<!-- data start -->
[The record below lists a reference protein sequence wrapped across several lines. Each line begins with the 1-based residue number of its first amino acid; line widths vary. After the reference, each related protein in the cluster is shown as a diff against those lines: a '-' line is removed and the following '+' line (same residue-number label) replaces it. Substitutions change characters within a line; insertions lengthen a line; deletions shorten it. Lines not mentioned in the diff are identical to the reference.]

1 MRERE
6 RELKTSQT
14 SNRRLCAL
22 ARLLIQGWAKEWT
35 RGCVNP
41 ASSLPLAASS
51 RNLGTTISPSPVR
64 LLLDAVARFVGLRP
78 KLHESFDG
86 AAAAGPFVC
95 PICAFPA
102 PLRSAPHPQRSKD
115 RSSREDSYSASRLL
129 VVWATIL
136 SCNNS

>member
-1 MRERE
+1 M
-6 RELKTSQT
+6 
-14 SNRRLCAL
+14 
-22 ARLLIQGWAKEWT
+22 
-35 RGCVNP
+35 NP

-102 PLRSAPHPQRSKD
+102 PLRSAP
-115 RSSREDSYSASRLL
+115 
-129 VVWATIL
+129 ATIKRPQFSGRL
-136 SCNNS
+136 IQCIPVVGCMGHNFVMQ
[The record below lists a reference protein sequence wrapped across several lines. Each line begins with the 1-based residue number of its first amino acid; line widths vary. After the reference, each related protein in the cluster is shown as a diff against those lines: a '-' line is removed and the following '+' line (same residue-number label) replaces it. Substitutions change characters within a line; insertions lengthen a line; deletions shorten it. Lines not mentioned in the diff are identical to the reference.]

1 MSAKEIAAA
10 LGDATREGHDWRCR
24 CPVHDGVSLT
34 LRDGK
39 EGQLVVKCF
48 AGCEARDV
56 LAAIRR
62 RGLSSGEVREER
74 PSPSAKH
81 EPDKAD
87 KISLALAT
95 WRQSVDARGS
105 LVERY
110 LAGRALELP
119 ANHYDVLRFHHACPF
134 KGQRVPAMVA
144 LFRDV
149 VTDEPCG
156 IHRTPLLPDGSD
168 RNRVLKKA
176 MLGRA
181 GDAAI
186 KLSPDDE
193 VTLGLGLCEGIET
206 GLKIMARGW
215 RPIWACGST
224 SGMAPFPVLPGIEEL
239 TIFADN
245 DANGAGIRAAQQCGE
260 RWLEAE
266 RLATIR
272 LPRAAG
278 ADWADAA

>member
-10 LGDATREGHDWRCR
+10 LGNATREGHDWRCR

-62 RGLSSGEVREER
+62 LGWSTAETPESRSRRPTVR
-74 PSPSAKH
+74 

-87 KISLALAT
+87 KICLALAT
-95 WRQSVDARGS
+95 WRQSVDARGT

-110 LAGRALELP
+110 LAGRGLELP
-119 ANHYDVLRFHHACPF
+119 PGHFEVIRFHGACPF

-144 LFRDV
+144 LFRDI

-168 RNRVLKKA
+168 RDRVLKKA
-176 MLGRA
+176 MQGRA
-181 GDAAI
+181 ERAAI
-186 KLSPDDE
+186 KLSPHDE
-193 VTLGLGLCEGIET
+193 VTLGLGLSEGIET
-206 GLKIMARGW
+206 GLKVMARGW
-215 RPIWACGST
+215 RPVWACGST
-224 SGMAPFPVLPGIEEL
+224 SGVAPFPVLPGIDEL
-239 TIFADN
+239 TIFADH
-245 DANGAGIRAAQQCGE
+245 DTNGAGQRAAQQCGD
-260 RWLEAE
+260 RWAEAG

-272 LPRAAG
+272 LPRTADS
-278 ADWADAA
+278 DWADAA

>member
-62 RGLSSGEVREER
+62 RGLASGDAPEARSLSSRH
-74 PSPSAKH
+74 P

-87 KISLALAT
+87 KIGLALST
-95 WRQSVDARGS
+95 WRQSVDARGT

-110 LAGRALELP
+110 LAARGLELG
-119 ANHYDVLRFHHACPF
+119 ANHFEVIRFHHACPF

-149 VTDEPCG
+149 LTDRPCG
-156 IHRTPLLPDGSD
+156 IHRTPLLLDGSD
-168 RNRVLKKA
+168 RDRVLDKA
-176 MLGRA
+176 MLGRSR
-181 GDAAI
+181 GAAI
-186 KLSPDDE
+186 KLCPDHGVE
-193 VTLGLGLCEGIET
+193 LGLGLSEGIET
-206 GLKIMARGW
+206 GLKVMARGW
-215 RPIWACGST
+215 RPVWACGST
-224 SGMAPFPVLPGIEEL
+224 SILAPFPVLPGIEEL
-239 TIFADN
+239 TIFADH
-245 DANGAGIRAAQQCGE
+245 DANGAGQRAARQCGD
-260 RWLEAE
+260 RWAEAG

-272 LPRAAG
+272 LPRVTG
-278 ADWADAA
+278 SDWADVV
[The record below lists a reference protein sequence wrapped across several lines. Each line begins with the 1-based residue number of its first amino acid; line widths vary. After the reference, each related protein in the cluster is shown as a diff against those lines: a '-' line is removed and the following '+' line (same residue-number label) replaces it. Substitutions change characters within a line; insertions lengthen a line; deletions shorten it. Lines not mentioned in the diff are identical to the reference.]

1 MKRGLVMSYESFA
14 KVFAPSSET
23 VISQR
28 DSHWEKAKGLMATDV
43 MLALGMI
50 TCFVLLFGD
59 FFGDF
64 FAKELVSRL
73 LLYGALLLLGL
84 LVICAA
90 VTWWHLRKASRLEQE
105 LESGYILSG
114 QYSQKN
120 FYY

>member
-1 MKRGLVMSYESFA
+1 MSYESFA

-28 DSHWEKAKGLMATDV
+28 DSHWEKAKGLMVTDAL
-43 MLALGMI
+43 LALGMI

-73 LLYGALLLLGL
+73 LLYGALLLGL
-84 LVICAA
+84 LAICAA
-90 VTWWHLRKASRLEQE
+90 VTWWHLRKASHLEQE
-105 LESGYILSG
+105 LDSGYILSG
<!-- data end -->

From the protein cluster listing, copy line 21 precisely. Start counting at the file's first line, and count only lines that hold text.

+6 